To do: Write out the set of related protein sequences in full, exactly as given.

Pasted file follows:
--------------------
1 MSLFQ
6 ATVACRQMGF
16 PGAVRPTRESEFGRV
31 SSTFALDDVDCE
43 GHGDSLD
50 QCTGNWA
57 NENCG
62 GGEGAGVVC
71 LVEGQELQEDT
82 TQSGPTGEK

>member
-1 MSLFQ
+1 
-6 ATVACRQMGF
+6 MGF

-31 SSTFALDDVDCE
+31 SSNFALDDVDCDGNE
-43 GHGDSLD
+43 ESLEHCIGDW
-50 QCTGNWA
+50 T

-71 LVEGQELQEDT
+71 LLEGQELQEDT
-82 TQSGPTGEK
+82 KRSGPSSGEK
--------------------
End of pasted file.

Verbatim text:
1 MSLFQ
6 ATVACRQMGF
16 PGAVRPTRESEFGRV
31 SSTFALDDVDCE
43 GHGDSLD
50 QCTGNWA
57 NENCG
62 GGEGAGVVC
71 LVEGQELQEDT
82 TQSGPTGEK

>member
-1 MSLFQ
+1 
-6 ATVACRQMGF
+6 MGF

-31 SSTFALDDVDCE
+31 SSNFALDDVDCDGNE
-43 GHGDSLD
+43 ESLEHCIGDW
-50 QCTGNWA
+50 T

-71 LVEGQELQEDT
+71 LLEGQELQEDT
-82 TQSGPTGEK
+82 KRSGPSSGEK